I have a struct representing the remainders of an integer with respect to several moduli. All of the moduli fit into `Int64`

except for `2^64`

, so every modulus is either an `Int64`

or `Type{Int64}`

.

```
struct LooseGoose{N}
remainders::NTuple{N,Int64}
moduli::NTuple{N,Union{DataType,Int64}}
end
import Base: *
*(g::LooseGoose, r::Int64) = LooseGoose( mod.( widen.(g.remainders) .* r , g.moduli) .|> Int64 , g.moduli )
LooseGoose((4,7,12),(Int64,11,17)) * 7
```

This works fine, except in practice I always want the first modulus to be `Int64`

and the remaining moduli to be numeric. Is there a convenient way to specify this in the type definition without the `Union`

. I can enforce this in a constructor.

```
struct StrictGoose{N}
remainders::NTuple{N,Int64}
moduli::NTuple{N,Union{DataType,Int64}}
function StrictGoose(remainders::NTuple{N,Int64}, moduli) where {N}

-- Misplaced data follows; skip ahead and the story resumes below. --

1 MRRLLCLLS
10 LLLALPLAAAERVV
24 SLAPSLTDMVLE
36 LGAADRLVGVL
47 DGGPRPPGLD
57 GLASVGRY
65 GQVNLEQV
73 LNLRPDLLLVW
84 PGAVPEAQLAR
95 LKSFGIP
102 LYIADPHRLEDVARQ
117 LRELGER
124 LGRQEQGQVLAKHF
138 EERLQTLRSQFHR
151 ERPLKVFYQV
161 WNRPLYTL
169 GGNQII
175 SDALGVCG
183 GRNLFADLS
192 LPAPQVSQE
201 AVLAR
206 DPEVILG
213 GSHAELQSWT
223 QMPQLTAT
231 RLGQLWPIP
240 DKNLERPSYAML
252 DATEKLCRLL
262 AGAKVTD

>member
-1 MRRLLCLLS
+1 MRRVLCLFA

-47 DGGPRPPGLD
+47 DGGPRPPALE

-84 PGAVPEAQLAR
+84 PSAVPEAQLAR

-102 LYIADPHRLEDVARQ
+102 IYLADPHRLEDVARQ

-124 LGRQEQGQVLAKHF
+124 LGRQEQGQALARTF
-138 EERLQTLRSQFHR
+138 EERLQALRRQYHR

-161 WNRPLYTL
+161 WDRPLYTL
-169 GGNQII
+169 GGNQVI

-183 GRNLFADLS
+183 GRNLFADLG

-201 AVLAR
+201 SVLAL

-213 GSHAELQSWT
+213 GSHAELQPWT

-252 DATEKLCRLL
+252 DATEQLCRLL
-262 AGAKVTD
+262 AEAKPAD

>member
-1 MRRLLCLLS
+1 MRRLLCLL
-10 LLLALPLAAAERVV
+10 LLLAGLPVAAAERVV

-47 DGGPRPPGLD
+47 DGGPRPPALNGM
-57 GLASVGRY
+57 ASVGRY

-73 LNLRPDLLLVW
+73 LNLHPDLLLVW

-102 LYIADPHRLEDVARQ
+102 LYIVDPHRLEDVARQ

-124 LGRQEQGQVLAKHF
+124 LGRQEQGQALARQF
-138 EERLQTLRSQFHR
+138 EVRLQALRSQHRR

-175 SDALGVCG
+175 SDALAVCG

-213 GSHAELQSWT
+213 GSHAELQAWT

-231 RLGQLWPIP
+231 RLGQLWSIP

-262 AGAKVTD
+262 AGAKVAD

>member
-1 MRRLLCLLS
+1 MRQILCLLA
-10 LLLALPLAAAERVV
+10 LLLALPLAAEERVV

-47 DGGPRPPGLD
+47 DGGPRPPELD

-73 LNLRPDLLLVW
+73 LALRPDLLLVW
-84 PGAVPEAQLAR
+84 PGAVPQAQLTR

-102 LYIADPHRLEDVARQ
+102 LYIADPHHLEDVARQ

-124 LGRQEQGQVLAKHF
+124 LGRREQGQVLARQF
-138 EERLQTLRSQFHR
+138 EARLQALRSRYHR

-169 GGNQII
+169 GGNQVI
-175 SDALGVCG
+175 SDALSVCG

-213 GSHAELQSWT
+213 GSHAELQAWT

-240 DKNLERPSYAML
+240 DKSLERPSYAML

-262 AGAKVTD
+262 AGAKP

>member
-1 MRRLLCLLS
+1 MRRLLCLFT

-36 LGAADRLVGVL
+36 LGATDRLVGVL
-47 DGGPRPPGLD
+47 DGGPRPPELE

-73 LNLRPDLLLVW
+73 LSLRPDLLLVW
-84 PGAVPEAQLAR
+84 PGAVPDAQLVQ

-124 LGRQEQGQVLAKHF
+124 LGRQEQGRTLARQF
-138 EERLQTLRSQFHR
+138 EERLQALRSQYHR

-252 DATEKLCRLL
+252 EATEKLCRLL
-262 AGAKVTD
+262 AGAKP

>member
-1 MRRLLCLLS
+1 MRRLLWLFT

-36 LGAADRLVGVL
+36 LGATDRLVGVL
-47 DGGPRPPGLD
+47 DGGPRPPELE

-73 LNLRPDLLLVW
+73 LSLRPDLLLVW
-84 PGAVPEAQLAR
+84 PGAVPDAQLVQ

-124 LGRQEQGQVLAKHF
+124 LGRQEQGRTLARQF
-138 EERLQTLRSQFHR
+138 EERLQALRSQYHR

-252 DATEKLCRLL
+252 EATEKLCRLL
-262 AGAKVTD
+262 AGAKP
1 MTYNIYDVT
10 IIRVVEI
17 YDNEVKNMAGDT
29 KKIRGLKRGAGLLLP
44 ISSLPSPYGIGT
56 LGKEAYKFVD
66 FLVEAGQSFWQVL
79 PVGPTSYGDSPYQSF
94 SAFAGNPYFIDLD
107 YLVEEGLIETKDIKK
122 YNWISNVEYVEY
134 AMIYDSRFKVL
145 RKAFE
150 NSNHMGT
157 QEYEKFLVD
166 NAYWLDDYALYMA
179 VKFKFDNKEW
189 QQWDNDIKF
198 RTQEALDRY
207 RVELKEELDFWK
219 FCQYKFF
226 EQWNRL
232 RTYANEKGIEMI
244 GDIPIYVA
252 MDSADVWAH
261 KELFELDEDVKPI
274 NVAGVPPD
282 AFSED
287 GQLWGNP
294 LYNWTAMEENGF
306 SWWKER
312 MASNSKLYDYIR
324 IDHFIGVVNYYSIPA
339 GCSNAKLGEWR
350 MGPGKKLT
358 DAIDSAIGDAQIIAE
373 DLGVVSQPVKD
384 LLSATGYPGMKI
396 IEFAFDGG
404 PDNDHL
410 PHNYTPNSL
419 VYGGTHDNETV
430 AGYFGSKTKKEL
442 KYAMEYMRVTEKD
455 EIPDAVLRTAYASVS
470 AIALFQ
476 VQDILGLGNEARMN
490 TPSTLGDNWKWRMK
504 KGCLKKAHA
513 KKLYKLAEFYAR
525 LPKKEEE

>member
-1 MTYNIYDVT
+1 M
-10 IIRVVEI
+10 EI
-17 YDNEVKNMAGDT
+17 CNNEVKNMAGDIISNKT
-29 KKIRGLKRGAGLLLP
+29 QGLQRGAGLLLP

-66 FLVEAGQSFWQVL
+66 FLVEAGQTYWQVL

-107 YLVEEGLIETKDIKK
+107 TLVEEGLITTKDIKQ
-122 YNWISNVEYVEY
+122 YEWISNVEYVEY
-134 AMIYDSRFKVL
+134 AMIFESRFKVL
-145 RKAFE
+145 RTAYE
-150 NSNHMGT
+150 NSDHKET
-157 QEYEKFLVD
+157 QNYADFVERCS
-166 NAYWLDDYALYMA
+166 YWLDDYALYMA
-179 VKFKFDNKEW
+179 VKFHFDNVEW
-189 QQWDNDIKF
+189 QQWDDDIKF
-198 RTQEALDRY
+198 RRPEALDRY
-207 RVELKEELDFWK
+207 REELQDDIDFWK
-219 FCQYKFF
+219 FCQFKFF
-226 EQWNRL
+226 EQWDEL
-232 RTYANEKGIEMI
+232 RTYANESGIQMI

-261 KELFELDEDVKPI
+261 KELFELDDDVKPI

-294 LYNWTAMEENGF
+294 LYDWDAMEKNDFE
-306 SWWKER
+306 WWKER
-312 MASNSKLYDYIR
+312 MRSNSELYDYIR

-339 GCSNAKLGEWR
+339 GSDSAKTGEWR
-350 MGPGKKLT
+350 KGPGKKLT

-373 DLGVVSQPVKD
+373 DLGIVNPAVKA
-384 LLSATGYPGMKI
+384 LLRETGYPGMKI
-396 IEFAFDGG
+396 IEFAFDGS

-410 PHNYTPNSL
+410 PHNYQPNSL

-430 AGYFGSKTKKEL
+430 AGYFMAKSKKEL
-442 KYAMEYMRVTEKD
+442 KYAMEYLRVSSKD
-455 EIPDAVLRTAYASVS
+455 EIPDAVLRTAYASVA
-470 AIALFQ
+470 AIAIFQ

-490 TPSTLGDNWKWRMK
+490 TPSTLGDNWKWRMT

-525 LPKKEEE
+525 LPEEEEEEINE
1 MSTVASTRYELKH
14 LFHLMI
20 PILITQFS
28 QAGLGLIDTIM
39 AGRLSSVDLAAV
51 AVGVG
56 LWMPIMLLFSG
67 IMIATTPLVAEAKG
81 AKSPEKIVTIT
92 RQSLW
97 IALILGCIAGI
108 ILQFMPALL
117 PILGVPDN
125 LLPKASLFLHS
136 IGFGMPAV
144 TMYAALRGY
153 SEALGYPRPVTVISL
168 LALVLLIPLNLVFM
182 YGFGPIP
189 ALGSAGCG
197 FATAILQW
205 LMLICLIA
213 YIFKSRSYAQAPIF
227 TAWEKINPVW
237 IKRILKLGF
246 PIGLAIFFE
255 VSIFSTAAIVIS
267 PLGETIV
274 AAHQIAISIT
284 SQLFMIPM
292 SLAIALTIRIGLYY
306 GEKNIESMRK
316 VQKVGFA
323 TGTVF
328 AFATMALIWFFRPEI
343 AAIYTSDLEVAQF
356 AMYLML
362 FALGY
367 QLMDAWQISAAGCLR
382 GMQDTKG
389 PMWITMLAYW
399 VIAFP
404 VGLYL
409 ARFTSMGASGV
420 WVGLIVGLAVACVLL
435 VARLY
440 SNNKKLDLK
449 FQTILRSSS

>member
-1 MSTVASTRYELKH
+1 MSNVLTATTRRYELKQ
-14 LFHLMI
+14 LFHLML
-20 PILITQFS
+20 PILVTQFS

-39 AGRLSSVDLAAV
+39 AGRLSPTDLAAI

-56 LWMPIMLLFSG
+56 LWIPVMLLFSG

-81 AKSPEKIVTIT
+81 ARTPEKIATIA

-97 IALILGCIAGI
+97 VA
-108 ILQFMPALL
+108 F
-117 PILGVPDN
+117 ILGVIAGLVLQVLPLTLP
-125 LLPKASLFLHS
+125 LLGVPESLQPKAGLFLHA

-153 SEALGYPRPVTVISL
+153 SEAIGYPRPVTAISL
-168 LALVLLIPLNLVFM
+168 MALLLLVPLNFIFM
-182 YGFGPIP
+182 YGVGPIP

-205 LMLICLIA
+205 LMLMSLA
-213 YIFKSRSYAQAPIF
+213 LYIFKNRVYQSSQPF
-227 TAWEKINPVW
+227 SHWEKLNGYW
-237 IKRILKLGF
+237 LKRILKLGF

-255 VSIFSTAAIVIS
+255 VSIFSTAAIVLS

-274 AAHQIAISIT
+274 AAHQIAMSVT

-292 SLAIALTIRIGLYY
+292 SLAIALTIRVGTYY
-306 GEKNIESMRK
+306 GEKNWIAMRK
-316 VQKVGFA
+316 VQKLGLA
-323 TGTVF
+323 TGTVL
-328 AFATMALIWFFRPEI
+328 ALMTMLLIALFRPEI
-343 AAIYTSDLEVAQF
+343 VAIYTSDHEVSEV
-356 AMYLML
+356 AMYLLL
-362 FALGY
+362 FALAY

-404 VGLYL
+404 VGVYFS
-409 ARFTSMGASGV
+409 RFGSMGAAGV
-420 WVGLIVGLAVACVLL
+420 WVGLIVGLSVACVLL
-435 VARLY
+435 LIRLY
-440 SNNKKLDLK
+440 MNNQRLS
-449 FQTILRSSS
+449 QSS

moduli isa Tuple{DataType, (Int64 for i=2:N)...} || throw(ArguementError("moduli of incorrect form"))
new{N}(remainders,moduli)
end
end
StrictGoose((4,7,12),(Int64,11,17)) # Succeeds
StrictGoose((4,7,12),(13,Int64,17)) # Throws an error
```

- Is there a way to eliminate the
`Union`

and specify`Tuple{DataType, (Int64 for i=2:N)...}`

more directly in the type definition? - If the type of
`moduli`

is going to be restricted by the constructor anyway should I eliminate the annotation in the type declaration? - Would I be better off using
`0`

as a sentinel value for`Int64`

so my`Goose`

can be`isbitstype`

, but then having to replace`mod`

with something that watches for this value?

```
modif(a,b) = b==0 ? a : mod(a,b)
```